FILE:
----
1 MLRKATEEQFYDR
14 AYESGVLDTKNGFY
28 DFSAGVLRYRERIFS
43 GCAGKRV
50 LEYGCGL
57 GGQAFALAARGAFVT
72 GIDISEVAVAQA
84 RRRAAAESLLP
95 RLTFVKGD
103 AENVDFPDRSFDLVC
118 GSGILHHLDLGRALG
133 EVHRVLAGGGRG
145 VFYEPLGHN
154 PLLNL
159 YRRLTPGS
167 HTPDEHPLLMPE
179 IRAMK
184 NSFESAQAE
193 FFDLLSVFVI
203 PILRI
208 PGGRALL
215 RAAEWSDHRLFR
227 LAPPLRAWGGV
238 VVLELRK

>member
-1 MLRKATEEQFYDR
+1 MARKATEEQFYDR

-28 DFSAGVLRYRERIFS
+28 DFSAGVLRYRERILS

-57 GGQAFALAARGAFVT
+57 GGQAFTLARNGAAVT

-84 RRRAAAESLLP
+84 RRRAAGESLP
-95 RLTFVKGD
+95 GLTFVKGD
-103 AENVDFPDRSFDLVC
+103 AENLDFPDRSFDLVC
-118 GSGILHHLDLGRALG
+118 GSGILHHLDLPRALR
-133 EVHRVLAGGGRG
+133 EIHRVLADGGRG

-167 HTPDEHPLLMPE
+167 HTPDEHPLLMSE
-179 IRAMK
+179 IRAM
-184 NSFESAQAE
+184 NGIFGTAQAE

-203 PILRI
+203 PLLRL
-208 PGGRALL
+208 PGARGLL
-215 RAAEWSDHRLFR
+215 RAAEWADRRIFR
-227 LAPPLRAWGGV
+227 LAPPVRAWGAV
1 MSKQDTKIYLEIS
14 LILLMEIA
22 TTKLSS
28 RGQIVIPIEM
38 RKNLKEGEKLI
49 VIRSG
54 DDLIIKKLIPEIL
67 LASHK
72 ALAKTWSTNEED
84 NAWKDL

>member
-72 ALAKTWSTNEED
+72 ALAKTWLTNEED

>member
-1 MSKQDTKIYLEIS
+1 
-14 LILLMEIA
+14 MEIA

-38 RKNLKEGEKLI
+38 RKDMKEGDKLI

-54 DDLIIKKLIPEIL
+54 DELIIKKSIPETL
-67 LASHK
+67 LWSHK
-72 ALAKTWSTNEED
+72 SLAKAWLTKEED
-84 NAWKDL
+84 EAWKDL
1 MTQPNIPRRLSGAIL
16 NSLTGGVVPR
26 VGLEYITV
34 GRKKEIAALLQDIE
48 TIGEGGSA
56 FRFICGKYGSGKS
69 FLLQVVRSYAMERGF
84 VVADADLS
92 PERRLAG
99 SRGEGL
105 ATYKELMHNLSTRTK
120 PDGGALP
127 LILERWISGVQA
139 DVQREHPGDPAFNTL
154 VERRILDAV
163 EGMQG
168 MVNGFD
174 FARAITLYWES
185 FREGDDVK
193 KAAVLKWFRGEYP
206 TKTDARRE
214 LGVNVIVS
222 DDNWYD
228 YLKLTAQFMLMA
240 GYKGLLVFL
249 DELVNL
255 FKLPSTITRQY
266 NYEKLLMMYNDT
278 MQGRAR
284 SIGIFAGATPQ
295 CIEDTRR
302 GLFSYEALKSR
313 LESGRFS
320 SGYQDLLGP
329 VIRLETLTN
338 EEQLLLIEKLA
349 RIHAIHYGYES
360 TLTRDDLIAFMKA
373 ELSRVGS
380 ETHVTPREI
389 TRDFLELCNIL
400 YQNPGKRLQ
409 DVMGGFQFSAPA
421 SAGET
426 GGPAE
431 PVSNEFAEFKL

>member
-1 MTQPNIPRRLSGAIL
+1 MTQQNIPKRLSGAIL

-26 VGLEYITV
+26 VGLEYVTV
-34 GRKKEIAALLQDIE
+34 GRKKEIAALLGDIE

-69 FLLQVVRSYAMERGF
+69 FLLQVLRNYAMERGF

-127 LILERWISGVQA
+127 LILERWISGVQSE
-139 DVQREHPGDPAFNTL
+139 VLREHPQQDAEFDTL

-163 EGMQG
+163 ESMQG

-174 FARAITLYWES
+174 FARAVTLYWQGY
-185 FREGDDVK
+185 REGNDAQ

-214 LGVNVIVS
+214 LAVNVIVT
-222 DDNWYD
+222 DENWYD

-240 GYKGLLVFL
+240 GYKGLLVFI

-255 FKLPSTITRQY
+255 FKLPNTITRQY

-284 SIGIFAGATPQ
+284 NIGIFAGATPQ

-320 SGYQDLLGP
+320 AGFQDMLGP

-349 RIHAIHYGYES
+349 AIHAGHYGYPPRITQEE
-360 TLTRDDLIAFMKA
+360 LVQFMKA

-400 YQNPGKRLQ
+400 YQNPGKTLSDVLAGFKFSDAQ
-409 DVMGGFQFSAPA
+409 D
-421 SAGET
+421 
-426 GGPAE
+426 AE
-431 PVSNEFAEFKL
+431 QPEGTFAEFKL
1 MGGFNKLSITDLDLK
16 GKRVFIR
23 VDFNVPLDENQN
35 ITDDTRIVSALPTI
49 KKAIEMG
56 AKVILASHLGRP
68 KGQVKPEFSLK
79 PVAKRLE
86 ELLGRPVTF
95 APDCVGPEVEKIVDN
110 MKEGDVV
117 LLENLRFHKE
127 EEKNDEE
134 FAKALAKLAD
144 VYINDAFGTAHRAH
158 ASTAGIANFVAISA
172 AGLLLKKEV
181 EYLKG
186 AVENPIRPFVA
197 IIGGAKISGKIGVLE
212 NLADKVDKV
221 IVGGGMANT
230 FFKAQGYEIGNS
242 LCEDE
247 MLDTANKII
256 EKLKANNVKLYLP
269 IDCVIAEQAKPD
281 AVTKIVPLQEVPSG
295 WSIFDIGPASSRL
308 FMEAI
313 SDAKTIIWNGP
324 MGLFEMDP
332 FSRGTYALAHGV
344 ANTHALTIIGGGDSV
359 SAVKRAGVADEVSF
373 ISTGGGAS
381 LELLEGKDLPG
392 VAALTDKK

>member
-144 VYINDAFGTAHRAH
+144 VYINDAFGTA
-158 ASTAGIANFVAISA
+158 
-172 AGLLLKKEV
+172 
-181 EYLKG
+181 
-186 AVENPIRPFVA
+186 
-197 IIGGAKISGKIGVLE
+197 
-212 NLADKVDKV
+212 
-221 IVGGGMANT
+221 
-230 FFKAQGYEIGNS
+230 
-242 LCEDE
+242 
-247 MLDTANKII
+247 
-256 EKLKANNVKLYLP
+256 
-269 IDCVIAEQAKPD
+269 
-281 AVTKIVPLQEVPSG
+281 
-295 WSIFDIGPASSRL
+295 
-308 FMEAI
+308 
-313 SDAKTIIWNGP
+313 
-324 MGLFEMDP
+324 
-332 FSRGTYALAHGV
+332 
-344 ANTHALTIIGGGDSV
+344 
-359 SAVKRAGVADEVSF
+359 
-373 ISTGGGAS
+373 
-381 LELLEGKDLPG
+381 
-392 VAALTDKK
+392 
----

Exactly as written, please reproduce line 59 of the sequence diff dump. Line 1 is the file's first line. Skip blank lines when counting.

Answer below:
28 RGQIVIPIEM